Travelers in China often struggle to really understand the cultural concept of “face.” The Eastern idea of “face” is that at ALL times the giving of “face” (making someone look good) must be maximized while the loss of “face” (preventing yourself or others from looking bad) must be minimized. Everyone wants to feel good about themselves and look good (who doesn’t?) to others, so it’s a massive blow to a person’s reputation or self-image if they are brought down. The giving of “face” is especially important towards those older than you, and especially superiors at work.
For example, as an English language teacher, when I spoke to a student in Chinese, he or she might use “nin” when referring to me, although I would use “ni.” The extra “n” at the end displays respect for the person with whom you are speaking, however this is a dying trend. Other examples of giving “face” could be bringing a nice gift to someone who has invited you into their home, something not very common because people tend to meet in public as most homes are usually quite small.
Paying for dinner, can be quite tricky. Meals are paid by one person only, and depending on how you pay, you can be making someone lose “face”! For example, by me paying for four other friends it gives me “face”, but if someone else was the one who did the inviting, he might feel like I made him lose “face”, even though in the West this would not be an issue.
[Ed Note: We heard a story of an executive of Microsoft coming to China to give a speech. At the end of the speech he asked for questions and received none. This speaker was annoyed because he felt as though his audience hadn’t been listening. In fact, the opposite was true! The audience did not want to disrespect the speaker and cause him to lose “face” by asking questions and implying that the speech did not contain all the necessary information.]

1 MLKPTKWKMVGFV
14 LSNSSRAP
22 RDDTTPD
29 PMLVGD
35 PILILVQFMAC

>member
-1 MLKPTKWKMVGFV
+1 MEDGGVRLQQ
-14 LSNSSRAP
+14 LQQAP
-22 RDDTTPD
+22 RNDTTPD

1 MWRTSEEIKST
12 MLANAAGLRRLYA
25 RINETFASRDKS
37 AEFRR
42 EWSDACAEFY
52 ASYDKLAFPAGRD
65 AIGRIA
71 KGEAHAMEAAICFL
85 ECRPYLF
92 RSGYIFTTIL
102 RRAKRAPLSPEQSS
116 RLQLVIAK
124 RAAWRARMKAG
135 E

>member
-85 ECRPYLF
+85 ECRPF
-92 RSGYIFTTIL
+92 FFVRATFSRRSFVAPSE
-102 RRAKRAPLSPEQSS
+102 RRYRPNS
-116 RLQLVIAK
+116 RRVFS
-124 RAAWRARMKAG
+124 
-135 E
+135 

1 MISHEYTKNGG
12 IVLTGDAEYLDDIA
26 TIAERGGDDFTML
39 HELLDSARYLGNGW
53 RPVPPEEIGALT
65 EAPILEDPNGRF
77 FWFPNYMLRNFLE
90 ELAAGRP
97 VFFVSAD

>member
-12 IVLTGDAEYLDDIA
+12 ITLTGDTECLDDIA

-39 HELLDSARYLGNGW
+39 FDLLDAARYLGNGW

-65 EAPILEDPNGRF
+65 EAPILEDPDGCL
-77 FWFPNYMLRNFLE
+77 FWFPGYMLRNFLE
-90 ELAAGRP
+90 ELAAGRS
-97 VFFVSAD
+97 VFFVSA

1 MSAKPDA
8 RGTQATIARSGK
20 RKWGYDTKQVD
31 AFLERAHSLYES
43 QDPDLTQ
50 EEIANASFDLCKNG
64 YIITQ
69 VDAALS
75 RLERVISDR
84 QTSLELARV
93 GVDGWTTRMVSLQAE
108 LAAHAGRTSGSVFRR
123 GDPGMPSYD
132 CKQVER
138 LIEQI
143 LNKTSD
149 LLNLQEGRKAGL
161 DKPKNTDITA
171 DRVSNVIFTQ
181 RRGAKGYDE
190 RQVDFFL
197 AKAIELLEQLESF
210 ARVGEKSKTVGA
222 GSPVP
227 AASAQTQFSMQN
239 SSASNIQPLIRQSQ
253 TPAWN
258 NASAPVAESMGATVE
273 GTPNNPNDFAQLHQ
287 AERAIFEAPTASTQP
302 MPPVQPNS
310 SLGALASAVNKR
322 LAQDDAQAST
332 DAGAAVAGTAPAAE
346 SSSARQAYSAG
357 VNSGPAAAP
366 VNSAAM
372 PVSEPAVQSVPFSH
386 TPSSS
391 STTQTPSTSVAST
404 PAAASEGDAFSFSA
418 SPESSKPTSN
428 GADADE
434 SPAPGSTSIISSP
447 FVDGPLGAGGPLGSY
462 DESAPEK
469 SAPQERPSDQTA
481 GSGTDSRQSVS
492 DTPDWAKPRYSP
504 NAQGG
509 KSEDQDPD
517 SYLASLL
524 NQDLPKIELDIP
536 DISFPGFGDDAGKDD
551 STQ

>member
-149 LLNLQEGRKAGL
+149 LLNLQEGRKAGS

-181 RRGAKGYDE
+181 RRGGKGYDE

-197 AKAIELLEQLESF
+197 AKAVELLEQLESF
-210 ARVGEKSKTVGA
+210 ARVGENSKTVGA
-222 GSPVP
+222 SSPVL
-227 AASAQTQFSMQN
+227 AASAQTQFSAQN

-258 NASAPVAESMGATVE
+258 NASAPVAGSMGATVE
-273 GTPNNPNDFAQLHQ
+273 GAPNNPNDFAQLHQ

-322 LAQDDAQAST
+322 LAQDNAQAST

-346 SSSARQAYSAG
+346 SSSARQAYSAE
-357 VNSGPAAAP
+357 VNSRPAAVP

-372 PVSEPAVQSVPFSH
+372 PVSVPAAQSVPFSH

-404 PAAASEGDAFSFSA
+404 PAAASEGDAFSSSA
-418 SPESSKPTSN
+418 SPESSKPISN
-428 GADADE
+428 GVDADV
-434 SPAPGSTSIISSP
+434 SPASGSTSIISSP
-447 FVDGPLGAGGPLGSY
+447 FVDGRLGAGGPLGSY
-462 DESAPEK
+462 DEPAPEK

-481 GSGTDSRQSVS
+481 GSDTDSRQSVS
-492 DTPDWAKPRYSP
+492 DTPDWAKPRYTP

“Face” is extremely complicated, and many foreigners living in China tend to struggle with this aspect of Chinese culture and often give up because it is difficult to understand. In reality, people who wish to save “face” can deny their involvement and avoid responsibility and blame underlings, which makes getting things done (or getting justice) difficult. The funny thing is that many people in China assume all cultures give and save “face” like they do, and from my experience many youth are jealous that Westerners don’t have to deal with “face” the way they do.
There have been many times where I caused others to lose “face” and it caused trouble for me and my relationships (called “guanxi,” or “connections”). I realized later what I had done and felt bad for it, but knew I would have an opportunity later to give them “face” to save my own “face”!